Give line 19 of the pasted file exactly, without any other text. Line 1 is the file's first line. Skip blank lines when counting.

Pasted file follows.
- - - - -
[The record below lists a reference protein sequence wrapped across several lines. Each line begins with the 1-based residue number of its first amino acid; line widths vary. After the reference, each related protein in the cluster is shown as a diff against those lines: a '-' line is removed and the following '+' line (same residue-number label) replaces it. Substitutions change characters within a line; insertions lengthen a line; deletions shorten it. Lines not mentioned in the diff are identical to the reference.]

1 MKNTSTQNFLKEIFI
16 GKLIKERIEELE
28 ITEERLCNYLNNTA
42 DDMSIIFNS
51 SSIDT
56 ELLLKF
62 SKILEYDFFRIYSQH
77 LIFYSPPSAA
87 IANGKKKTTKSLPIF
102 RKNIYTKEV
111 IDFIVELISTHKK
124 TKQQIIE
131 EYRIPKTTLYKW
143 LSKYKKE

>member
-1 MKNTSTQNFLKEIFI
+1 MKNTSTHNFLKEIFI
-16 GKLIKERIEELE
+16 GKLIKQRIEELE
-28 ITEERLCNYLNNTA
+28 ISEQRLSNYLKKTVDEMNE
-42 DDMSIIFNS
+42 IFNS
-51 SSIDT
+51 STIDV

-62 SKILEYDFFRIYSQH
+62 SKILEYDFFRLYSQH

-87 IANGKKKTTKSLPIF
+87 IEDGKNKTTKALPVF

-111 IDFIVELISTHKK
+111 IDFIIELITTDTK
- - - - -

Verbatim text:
-16 GKLIKERIEELE